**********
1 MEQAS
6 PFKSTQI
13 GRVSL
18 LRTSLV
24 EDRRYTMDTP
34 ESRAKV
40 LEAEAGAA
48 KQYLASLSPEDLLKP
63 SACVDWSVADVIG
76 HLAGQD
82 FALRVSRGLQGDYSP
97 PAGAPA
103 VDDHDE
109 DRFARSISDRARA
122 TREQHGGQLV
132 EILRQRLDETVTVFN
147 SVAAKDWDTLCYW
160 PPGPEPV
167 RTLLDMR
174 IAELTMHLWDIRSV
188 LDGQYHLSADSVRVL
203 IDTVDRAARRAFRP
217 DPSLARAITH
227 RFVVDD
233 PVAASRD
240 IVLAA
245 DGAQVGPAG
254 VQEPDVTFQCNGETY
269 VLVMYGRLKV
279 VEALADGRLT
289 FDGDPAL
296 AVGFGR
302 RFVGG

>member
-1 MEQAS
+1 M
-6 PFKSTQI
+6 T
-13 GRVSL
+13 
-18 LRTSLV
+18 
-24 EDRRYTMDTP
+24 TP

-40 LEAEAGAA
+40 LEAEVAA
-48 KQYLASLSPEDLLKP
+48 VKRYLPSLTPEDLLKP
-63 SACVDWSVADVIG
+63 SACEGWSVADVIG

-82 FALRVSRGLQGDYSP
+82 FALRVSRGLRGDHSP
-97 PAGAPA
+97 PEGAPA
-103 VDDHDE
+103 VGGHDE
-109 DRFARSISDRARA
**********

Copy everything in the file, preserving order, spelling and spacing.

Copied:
1 MEQAS
6 PFKSTQI
13 GRVSL
18 LRTSLV
24 EDRRYTMDTP
34 ESRAKV
40 LEAEAGAA
48 KQYLASLSPEDLLKP
63 SACVDWSVADVIG
76 HLAGQD
82 FALRVSRGLQGDYSP
97 PAGAPA
103 VDDHDE
109 DRFARSISDRARA
122 TREQHGGQLV
132 EILRQRLDETVTVFN
147 SVAAKDWDTLCYW
160 PPGPEPV
167 RTLLDMR
174 IAELTMHLWDIRSV
188 LDGQYHLSADSVRVL
203 IDTVDRAARRAFRP
217 DPSLARAITH
227 RFVVDD
233 PVAASRD
240 IVLAA
245 DGAQVGPAG
254 VQEPDVTFQCNGETY
269 VLVMYGRLKV
279 VEALADGRLT
289 FDGDPAL
296 AVGFGR
302 RFVGG

>member
-1 MEQAS
+1 M
-6 PFKSTQI
+6 T
-13 GRVSL
+13 
-18 LRTSLV
+18 
-24 EDRRYTMDTP
+24 TP

-40 LEAEAGAA
+40 LEAEVAA
-48 KQYLASLSPEDLLKP
+48 VKRYLPSLTPEDLLKP
-63 SACVDWSVADVIG
+63 SACEGWSVADVIG

-82 FALRVSRGLQGDYSP
+82 FALRVSRGLRGDHSP
-97 PAGAPA
+97 PEGAPA
-103 VDDHDE
+103 VGGHDE
-109 DRFARSISDRARA